Schubert: Die schöne Müllerin

David Greco, Erin Helyard

Schubert: Die schöne Müllerin
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Schubert: Die schöne Müllerin

David Greco, Erin Helyard

Following their 2018 recording of the great song cycle Winterreise, David Greco and Erin Helyard continue their exploration of Schubert’s songs with their new recording of Die schöne Müllerin. Composed in 1823, it is one of the earliest extended song cycles, and one of Schubert’s most important works.

This iconic work follows a young miller, his unrequited love for the miller’s beautiful daughter, and the brook that seems to speak to him and reflect his growing sadness back at him. At turns joyful and spring-like, at others somber and morose, it is a complex and beautiful set of songs that has been recorded countless times by many of the greatest performers of the twentieth century.

But by using a piano from Schubert’s era, and studying singers and pianists of the past, Greco and Helyard present a very different Müllerin; an interpretation that retains all the beauty of the work we know and love, but also reveals new colour, expression and personality as Schubert might have intended it.

This is a superb recording by two of Australia’s finest artists, a thrilling and captivating rendition of a great work that reveals new beauty around each bend of the river.    

Review

Arcangelo Corelli (1653–1713) was an influential composer, and the earliest famed solely for his instrumental works. His contemporaries were (and remain) known for their vocal compositions as much as their instrumental ones, so it is unusual that Corelli has such enduring appeal despite having shied away from composing for the voice. Genesis Baroque’s debut recording – Corelli’s Concerti Grossi, Op. 6 – attests to that appeal. All twelve concerti presented here traverse a wide range of moods, colours and characters, and possess the hallmark elegance and drama of their day.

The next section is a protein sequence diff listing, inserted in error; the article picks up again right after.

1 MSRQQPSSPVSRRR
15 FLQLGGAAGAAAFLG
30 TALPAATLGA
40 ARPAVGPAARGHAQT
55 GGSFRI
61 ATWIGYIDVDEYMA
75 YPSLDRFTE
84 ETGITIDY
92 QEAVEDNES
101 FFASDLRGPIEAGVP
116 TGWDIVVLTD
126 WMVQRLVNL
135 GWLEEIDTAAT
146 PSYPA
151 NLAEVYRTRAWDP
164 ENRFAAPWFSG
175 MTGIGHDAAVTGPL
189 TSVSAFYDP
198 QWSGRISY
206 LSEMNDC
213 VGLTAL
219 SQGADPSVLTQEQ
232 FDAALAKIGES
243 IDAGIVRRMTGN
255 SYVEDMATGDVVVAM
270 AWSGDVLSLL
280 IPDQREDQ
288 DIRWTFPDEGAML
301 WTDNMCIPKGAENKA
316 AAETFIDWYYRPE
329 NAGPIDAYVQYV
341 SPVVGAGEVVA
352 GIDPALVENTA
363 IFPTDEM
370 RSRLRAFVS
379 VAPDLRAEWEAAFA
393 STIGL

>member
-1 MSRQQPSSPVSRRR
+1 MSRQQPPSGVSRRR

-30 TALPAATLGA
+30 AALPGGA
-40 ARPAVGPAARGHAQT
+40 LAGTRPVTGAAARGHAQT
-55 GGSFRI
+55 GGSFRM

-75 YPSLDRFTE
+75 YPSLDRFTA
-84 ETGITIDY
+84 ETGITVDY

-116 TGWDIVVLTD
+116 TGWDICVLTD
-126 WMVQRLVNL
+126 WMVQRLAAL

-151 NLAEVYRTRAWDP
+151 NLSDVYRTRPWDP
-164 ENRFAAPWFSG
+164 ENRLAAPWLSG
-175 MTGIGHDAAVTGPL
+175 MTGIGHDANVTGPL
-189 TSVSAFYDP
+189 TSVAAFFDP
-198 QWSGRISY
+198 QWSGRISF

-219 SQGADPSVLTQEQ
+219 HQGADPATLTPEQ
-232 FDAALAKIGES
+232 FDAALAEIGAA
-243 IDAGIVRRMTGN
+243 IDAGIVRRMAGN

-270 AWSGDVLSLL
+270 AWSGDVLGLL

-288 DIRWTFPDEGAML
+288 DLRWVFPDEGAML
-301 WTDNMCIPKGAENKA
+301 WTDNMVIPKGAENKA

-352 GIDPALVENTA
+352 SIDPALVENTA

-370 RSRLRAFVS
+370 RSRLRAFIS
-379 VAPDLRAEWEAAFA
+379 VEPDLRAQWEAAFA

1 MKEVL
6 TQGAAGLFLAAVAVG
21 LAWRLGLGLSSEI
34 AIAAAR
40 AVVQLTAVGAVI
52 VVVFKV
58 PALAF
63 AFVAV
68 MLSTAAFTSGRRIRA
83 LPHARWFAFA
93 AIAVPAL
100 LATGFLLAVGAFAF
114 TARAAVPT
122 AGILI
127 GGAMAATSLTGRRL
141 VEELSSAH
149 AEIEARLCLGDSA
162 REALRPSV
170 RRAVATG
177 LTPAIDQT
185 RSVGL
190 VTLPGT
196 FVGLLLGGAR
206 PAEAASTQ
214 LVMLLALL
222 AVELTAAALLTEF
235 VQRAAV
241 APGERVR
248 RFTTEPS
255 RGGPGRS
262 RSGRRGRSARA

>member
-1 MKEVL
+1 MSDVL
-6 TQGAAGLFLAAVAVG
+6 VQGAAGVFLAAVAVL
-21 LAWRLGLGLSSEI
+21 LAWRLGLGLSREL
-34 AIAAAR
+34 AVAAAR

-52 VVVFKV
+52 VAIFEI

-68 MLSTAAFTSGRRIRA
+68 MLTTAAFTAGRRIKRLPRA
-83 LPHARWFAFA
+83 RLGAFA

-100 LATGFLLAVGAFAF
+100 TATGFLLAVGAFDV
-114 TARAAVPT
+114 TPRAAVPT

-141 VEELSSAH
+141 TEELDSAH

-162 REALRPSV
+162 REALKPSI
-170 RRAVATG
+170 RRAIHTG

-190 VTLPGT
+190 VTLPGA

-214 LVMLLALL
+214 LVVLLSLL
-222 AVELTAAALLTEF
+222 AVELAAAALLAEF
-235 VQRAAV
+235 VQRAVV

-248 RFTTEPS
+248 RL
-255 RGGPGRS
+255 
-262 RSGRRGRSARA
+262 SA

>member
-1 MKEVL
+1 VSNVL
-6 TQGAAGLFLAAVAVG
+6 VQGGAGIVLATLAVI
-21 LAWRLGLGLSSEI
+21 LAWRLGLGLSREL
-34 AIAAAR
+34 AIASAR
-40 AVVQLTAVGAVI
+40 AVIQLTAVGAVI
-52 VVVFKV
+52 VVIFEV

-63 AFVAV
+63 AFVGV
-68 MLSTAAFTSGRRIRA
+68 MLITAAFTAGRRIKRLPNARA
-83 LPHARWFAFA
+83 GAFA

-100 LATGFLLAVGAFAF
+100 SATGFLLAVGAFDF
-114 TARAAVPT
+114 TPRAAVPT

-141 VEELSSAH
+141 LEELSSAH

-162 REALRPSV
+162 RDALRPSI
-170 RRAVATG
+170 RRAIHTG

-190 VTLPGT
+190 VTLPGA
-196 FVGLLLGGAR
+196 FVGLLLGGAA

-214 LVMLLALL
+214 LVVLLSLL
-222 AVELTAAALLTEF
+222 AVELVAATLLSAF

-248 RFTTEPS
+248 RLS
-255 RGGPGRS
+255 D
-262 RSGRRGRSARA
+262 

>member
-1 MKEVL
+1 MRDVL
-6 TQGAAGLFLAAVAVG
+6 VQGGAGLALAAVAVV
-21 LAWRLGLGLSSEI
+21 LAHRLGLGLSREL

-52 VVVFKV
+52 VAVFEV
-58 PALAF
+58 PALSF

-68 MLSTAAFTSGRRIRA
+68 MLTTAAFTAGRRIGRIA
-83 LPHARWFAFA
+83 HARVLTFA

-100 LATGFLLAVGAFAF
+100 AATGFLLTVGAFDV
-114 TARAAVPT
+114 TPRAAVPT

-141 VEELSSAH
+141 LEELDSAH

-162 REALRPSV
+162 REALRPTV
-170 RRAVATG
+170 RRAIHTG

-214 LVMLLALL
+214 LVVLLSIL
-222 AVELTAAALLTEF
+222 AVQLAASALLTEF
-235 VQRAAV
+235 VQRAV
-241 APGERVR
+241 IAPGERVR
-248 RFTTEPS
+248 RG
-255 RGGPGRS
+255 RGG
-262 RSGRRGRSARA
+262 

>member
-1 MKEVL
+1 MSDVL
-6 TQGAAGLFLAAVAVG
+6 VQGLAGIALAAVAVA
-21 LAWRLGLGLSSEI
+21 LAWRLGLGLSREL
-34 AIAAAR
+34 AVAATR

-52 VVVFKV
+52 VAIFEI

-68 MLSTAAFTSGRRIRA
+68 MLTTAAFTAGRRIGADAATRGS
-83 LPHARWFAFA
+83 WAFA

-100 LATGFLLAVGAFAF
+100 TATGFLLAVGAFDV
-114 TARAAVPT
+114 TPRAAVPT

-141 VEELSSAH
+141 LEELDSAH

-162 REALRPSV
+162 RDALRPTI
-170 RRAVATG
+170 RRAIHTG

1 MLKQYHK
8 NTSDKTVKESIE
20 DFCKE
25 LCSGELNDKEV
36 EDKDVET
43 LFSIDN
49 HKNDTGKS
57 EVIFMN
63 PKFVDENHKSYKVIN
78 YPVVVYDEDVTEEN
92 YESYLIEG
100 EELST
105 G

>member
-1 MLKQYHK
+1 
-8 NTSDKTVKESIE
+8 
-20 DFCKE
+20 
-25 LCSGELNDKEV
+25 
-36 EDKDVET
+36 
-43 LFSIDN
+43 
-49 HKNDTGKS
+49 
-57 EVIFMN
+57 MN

Genesis Baroque is a relatively young Melbourne ensemble, formed in 2017 by multitalented violinist and psychologist Jennifer Kirsner. Eminent baroque violinist Lucinda Moon is the ensemble’s musical director and concertmaster, and she offers many fine solos on this disc, alongside similarly distinguished violinist Sophie Gent. Although not soloists in the traditional sense (their parts are integrated into the texture of the ensemble), Moon and Gent both give lively, intelligent performances. Generally, this is an outstanding recording, brimming with effervescence, and proudly featuring an all-Australian cast of musicians. It is a slick production – from its packaging (featuring an image of the Pantheon in Rome, which is where Corelli is buried), to the production values, and to the ensemble happy snaps within. Notable is the Christmas concerto grosso in G minor – ‘Fatto per la notte di natale’ – so popular during Corelli’s lifetime that it was apparently performed at his funeral.

Recently, I have spent many a happy afternoon at home, listening to this CD from go to whoa, such is the comforting nature of Corelli’s mellifluous music and Genesis Baroque’s superb playing. A recording by which to relax, cook, read, sew, garden, and while away a lockdown hour. Genesis Baroque’s Corelli album is the warm musical hug we all need right now.


Alexandra Mathew is a classical music specialist at Readings Carlton.

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